Data privacy, trust and governance strategy

Unlocking the value of data in a trusted, secure and privacy-protective way

Companies are using the power of data to reimagine how they engage customers, manage supply chains, improve health outcomes, reduce emissions and solve other complex business and societal problems. And the opportunities borne by the sheer volume of data are only multiplying.

But organizations’ ability to convert data into value is hindered by a trust divide. Wary customers expect stronger data privacy and security safeguards. And governments are responding with strict regulations backed by significant fines.

Using data responsibly, securely and ethically is a business imperative for the next decade and beyond. We’re seeing the emergence of a new social contract between business, government and citizens that elevates the importance of data trust. The companies that take charge of their data—discovering, protecting, governing and disposing of it in the data lifecycle—with privacy considerations in mind will have the greatest opportunities to innovate, improve customer experiences, drive strategic objectives and improve social outcomes.

The business challenges we’re solving for today

In today’s world, companies face multiple data challenges:

81% of executives agree that as the business value of data grows, the risks companies face from improper handling of data grow exponentially¹

Explosion of data

More data was generated in the past two years than in all previous years combined. Harnessing the immense potential of data can help your organization drive innovation, grow revenues and solve complex problems.

Heightened risk landscape

As the business value of data grows, the risk organizations face from improper handling of data grows exponentially. 

Privacy-embedded digital transformation

Siloed legacy programs provide minimal data trust and privacy considerations to adequately govern, discover, protect and minimize the data organizations hold.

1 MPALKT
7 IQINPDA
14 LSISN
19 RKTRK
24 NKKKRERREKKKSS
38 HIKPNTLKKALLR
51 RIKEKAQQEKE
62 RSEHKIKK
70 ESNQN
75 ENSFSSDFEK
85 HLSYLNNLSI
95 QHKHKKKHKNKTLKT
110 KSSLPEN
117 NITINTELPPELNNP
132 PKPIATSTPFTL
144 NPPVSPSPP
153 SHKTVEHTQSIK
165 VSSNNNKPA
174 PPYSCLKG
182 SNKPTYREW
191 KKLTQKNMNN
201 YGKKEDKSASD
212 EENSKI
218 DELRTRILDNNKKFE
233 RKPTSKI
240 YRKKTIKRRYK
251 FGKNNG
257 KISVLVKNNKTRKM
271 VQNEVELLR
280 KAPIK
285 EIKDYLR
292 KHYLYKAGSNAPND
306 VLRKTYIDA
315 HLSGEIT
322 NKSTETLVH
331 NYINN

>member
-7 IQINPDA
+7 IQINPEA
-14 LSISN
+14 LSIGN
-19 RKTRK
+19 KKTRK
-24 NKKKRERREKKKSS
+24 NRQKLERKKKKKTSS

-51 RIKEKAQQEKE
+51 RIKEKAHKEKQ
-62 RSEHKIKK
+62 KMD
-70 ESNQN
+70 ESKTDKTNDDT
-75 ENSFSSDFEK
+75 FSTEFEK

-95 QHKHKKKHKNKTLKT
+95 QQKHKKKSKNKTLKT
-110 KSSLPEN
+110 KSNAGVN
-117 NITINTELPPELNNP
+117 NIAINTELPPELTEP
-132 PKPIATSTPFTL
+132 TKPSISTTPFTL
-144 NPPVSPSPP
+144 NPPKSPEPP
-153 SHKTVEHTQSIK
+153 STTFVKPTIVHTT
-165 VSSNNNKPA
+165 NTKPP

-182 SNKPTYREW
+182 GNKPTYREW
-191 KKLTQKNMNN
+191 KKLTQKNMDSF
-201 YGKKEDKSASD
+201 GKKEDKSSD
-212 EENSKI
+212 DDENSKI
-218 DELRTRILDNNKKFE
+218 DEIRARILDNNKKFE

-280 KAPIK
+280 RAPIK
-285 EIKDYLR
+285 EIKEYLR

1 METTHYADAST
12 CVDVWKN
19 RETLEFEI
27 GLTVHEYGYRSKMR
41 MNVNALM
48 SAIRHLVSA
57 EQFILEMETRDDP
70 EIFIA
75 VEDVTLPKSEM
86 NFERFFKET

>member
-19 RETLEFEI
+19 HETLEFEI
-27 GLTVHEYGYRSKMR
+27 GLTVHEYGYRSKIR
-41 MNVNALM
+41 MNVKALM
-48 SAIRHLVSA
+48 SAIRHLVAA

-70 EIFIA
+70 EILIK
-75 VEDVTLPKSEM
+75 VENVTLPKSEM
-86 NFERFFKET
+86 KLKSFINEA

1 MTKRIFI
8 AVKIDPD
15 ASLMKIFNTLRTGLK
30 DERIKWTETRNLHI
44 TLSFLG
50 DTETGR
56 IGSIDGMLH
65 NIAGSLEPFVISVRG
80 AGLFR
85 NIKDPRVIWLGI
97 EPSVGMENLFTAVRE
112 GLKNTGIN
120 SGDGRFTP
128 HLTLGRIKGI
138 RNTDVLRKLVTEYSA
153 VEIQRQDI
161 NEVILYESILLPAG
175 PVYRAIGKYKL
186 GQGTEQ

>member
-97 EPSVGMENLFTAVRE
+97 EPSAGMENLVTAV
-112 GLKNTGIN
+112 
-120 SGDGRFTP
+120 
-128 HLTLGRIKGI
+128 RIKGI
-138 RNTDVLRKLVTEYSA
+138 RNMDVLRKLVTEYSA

Lack of citizen and consumer confidence

Trust in companies to use data responsibly is falling, not rising. And customers expect more. We’re at a critical juncture in Canada’s data economy with an abundance of opportunity, but a lack of consumer trust. 

New privacy regulations

Privacy regulations are constantly emerging in Canada and around the world. The more data is used, the more organizations are susceptible to data-driven public policy risk. Global and Canadian policy trends require organizations to understand and forecast the impacts. 

Quebec Law 25: With similar provisions as the EU’s General Data Protection Regulation(known commonly by its acronym, GDPR), Law 25 (previously Bill 64) passed in September 2021 and applies to Quebec’s provincially-regulated organizations. Articles had 12, 24, and 36-month grace periods from the date of royal assent and will come into effect ahead of or concurrent with anticipated federal privacy updates. 

Bill C-27 (Digital Charter Implementation Act): Replacing Section 1 of the Personal Information Protection and Electronic Documents Act (known commonly as PIPEDA), as well as introducing a governing tribunal and new requirements regarding AI  Bill C-27 promotes increased protections for privacy and responsible development and deployment of AI. The bill includes a maximum fine of 5% of global revenue for serious contraventions of the law—among the highest in the world. It would also create a new data and information commissioner position and increase the powers of Canada’s privacy commissioner.